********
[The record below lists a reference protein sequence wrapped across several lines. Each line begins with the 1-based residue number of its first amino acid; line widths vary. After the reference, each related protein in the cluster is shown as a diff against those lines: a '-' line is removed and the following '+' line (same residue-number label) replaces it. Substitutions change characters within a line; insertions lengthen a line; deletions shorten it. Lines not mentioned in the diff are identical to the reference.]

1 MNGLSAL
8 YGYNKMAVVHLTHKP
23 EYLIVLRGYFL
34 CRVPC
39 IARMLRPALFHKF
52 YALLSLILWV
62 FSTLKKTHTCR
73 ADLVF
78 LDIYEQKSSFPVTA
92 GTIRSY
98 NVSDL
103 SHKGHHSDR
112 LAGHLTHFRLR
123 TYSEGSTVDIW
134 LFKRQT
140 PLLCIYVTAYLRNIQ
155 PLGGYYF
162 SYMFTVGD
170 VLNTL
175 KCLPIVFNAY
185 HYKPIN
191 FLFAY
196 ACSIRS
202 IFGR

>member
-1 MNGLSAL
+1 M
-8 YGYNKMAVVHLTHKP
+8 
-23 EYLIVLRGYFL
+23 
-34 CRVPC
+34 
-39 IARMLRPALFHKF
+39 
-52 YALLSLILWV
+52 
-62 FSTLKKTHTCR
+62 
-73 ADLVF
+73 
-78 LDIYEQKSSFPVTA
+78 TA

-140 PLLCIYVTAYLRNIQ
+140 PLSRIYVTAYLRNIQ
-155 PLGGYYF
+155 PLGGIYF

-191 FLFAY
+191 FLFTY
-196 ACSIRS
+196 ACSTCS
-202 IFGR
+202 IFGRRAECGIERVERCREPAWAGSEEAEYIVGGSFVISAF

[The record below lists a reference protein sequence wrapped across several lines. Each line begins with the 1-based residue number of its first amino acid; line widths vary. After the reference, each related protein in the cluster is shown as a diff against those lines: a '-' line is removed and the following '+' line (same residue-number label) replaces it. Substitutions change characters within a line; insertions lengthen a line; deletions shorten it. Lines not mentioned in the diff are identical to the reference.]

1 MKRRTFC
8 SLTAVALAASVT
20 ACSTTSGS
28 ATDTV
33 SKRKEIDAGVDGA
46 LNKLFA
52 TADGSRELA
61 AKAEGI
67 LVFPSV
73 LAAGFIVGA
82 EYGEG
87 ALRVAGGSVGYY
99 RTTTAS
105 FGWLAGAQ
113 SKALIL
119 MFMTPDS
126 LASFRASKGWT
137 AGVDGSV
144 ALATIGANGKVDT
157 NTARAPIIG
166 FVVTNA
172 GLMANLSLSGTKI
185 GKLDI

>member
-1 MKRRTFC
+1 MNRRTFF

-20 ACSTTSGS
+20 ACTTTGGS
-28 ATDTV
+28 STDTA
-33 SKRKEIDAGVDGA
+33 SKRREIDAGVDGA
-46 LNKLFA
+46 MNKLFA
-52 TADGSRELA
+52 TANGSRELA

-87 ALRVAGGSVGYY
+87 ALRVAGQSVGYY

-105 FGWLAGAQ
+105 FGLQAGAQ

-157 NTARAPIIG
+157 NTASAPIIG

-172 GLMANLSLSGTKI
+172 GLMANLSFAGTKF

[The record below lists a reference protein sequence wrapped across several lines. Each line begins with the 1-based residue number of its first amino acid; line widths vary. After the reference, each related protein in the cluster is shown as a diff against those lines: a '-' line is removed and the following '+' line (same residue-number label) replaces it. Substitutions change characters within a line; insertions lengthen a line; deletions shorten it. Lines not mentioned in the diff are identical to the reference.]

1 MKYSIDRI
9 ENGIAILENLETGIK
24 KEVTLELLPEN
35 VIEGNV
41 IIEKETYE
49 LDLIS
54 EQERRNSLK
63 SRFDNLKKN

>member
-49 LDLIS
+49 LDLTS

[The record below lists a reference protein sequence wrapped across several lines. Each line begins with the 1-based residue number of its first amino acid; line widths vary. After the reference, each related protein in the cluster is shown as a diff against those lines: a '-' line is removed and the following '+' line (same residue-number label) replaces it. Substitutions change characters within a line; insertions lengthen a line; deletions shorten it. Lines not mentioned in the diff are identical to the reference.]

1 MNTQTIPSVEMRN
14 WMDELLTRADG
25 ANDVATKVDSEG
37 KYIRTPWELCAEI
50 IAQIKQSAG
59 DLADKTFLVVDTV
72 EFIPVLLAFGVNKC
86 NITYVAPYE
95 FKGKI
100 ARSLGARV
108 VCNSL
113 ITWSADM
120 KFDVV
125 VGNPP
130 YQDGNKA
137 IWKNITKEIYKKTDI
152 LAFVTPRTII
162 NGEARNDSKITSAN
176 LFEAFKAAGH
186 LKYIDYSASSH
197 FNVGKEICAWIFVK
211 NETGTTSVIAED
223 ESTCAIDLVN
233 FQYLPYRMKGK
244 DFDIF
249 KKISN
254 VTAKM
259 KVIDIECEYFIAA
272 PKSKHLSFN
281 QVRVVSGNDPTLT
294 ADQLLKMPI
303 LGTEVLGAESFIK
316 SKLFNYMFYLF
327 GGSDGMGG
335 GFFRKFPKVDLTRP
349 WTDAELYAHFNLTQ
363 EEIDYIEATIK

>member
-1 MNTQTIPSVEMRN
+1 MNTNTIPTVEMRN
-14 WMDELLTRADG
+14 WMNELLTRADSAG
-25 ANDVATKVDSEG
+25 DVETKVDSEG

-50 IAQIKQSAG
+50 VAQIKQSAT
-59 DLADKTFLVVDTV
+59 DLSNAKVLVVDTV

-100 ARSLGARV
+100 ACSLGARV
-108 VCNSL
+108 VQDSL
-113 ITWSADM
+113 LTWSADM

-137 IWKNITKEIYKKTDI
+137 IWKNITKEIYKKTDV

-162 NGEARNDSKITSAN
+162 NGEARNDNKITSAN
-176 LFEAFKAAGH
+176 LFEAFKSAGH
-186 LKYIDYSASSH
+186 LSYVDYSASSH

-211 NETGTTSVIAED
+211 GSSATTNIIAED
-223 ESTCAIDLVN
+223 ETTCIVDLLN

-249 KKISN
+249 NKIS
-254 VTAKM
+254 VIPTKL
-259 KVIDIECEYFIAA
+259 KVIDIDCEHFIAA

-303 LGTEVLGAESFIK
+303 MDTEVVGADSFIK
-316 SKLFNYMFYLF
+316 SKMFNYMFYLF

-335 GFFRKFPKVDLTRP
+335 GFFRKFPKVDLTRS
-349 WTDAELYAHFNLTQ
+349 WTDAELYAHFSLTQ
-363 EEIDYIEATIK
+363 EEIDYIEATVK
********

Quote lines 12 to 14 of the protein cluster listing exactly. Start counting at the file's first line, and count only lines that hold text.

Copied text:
98 NVSDL
103 SHKGHHSDR
112 LAGHLTHFRLR